Alex Hinely 05:46
Has the COVID 19 pandemic changed your employment status? If so, in what ways?

Stephanie Kelley 05:55
Do you mean like, Am I still employed, like that kind of status?

Alex Hinely 06:01

Stephanie Kelley 06:03
So it hasn't affected me. So I'm really thankful for that I actually am just considered tenured for this year. And so I was able to keep my position at school. But I do know, a couple of teachers that were laid off because of the pandemic. So, it's been unfortunate.

Alex Hinely 06:24
What concerns do you have about the effects of COVID-19 on your employment and school funding?

Stephanie Kelley 06:33
Um, I think I'm not too worried about like my employment status. I think I feel pretty secure in knowing that I'll have my position. I think it's, I'm more concerned about how schools going to look for the foreseeable future. I think it's, it's really new for a lot of districts and there aren't necessarily programs in place. And so we kind of have to figure things out as we go. And when it comes to funding, I think I've never been one to like, worry a ton about it, but you kind of just hear things on the news, where there's been talk about, like decreased funding for schools that don't return in person, or there's decreased funding, because just different factors. And so that's kind of in the back of my mind, but it's not like, my one focus. And I mean, I just feel like teachers already spend so much of our own funds on education, that it's like, not a huge deal to me.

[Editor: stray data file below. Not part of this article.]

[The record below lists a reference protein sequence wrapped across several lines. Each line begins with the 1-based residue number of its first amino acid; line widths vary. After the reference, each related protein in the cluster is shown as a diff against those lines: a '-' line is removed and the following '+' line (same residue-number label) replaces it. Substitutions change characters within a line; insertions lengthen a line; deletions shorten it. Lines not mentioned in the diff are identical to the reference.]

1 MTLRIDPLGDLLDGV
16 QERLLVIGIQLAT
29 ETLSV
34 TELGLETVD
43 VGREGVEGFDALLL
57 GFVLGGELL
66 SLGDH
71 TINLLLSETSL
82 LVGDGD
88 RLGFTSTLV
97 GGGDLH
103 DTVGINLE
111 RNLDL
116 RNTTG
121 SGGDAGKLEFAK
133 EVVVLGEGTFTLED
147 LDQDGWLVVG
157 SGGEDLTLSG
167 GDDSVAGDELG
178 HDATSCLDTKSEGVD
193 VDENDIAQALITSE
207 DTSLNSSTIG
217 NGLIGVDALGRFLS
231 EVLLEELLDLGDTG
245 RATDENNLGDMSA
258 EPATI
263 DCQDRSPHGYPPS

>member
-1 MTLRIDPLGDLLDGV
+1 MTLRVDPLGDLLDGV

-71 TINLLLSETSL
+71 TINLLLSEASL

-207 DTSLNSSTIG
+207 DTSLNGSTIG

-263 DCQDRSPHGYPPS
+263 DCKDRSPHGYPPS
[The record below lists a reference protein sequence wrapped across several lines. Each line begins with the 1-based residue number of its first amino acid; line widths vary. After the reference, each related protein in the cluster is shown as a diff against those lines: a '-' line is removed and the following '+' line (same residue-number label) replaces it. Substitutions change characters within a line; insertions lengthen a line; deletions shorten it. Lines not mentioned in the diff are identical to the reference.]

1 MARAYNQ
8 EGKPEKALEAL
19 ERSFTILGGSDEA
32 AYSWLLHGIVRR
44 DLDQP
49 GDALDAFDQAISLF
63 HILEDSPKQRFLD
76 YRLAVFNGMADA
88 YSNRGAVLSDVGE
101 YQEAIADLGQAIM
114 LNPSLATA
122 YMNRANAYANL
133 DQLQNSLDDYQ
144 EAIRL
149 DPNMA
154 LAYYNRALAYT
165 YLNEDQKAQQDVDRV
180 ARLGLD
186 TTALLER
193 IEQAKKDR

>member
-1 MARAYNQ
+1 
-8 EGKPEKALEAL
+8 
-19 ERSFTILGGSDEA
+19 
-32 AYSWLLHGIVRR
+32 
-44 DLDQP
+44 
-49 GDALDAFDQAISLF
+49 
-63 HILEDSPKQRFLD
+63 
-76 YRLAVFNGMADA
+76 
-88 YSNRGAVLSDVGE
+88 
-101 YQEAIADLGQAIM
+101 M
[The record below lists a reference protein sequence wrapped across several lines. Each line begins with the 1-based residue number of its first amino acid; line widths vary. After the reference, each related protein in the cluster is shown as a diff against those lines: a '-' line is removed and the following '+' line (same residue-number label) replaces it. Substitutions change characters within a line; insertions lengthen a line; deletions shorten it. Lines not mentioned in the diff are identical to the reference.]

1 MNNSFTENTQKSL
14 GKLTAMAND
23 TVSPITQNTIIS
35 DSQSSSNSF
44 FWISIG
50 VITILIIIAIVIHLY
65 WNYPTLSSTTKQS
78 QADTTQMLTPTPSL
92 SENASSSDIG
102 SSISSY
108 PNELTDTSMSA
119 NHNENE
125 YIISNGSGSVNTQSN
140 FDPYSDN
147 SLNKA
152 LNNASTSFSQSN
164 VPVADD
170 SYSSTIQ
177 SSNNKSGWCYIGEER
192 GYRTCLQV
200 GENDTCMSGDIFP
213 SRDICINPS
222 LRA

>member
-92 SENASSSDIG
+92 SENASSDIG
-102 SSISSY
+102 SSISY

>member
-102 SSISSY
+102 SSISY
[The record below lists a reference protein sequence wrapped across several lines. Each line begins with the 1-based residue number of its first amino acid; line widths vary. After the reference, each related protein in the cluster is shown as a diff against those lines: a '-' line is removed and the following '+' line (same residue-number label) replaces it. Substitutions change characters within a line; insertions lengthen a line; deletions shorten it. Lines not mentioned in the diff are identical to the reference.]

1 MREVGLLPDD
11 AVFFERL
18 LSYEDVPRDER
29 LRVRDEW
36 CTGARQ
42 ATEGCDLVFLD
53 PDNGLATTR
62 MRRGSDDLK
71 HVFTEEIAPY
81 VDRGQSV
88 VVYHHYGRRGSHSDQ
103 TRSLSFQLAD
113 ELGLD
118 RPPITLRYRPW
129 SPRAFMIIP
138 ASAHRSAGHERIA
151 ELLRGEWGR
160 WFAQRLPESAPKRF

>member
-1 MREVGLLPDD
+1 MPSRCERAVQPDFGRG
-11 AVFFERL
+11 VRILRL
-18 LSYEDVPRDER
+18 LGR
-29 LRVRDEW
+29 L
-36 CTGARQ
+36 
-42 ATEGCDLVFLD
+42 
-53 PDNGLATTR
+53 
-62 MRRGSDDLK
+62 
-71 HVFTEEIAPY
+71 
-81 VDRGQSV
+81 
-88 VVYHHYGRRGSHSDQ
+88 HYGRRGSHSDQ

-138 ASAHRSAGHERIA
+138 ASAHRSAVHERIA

Alex Hinely 07:55
Did your school district close because of COVID 19? Who made the decision? And when did it occur?

Stephanie Kelley 08:05